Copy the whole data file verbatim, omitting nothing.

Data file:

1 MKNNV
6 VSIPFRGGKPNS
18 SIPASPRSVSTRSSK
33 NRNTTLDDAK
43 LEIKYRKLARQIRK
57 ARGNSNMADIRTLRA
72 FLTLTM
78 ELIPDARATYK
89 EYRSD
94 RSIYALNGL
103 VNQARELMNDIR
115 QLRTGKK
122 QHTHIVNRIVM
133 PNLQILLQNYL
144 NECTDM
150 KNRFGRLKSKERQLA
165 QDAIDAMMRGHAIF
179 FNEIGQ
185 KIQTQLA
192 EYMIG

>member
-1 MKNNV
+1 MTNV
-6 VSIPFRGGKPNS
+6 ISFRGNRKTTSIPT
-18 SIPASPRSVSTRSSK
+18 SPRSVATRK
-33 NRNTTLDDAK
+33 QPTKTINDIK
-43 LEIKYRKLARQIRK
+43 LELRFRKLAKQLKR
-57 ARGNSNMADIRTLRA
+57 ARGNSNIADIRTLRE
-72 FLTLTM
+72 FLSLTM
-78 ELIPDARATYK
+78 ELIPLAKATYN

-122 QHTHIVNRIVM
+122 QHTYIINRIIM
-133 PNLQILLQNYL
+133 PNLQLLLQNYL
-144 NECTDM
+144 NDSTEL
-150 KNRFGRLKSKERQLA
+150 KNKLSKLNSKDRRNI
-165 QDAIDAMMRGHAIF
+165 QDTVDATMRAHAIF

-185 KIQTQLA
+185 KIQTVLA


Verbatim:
1 MKNNV
6 VSIPFRGGKPNS
18 SIPASPRSVSTRSSK
33 NRNTTLDDAK
43 LEIKYRKLARQIRK
57 ARGNSNMADIRTLRA
72 FLTLTM
78 ELIPDARATYK
89 EYRSD
94 RSIYALNGL
103 VNQARELMNDIR
115 QLRTGKK
122 QHTHIVNRIVM
133 PNLQILLQNYL
144 NECTDM
150 KNRFGRLKSKERQLA
165 QDAIDAMMRGHAIF
179 FNEIGQ
185 KIQTQLA
192 EYMIG

>member
-1 MKNNV
+1 MTNV
-6 VSIPFRGGKPNS
+6 ISFRGNRKTTSIPT
-18 SIPASPRSVSTRSSK
+18 SPRSVATRK
-33 NRNTTLDDAK
+33 QPTKTINDIK
-43 LEIKYRKLARQIRK
+43 LELRFRKLAKQLKR
-57 ARGNSNMADIRTLRA
+57 ARGNSNIADIRTLRE
-72 FLTLTM
+72 FLSLTM
-78 ELIPDARATYK
+78 ELIPLAKATYN

-122 QHTHIVNRIVM
+122 QHTYIINRIIM
-133 PNLQILLQNYL
+133 PNLQLLLQNYL
-144 NECTDM
+144 NDSTEL
-150 KNRFGRLKSKERQLA
+150 KNKLSKLNSKDRRNI
-165 QDAIDAMMRGHAIF
+165 QDTVDATMRAHAIF

-185 KIQTQLA
+185 KIQTVLA